Chronic, acute and protocol-dependent effects of exercise on psycho-physiological health during long-term isolation and confinement

Vera Abeln*, Elena Fomina, Julia Popova, L Braunsmann, J Koschate, F Möller, S O Fedyay, G Y Vassilieva, S Schneider, H K Strüder, T Klein

*Corresponding author for this work

Publication: Contribution to journalJournal articlesResearchpeer-review


Exercise could prevent physical and psychological deteriorations, especially during pandemic times of lock-down scenarios and social isolation. But to meet both, the common exercise protocols require optimization based on holistic investigations and with respect to underlying processes. This study aimed to explore individual chronic and acute effects of continuous and interval running exercise on physical and cognitive performance, mood, and affect and underlying neurophysiological factors during a terrestrial simulated space mission. Six volunteers (three females) were isolated for 120 days. Accompanying exercise training consisted of a continuous and interval running protocol in a cross-over design. Incremental stage tests on a treadmill were done frequently to test physical performance. Actigraphy was used to monitor physical activity level. Cognitive performance, mood (MoodMeter®), affect (PANAS), brain-derived neurotrophic factor (BDNF), insulin-like growth factor 1 (IGF-1), vascular-endothelial growth factor (VEGF), and saliva cortisol were investigated prior to, four times during, and after isolation, pre- and post-exercise on two separate days, respectively. As a chronic effect, physical performance increased (and IGF-1 tended) in the course of isolation and training until the end of isolation. Subjective mood and affect state, as well as cognitive performance, basal BDNF and VEGF levels, were well-preserved across the intervention. No acute effects of exercise were detected, besides slower reaction time after exercise in two out of nine cognitive tests, testing sensorimotor speed and memory of complex figures. Consistently higher basal IGF-1 concentrations and faster reaction time in the psychomotor vigilance test were found for the continuous compared to the interval running protocol. The results suggest that 120 days of isolation and confinement can be undergone without cognitive and mental deteriorations. Regular, individual aerobic running training supporting physical fitness is hypothesized to play an important role in this regard. Continuous running exercise seems to trigger higher IGF-1 levels and vigilance compared to interval running. Systematic and prolonged investigations and larger sample size are required to follow up on exercise-protocol specific differences in order to optimize the exercise intervention for long-term psycho-physiological health and well-being.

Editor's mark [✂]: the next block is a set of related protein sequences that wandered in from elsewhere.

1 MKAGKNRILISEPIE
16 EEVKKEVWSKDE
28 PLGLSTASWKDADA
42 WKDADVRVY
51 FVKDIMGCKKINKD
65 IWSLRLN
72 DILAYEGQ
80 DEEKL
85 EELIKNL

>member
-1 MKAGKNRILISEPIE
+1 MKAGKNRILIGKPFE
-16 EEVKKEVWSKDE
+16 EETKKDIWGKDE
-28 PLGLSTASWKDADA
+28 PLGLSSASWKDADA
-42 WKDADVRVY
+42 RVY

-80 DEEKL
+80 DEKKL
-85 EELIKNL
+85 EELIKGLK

Translated title of the contributionChronische, akute und Protokoll-abhängige Effekte von Sport auf die psycho-physiologische Gesundheit während Langzeitisolation
Original languageEnglish
Article number41
JournalBMC neuroscience
Issue number1
Pages (from-to)1-21
Number of pages21
Publication statusPublished - 01.12.2022

Research areas and keywords

  • Mental Health
  • Cortisol
  • Cognitive performance
  • Mood
  • Affect
  • Physical Activity
  • Neurotrophic Factors


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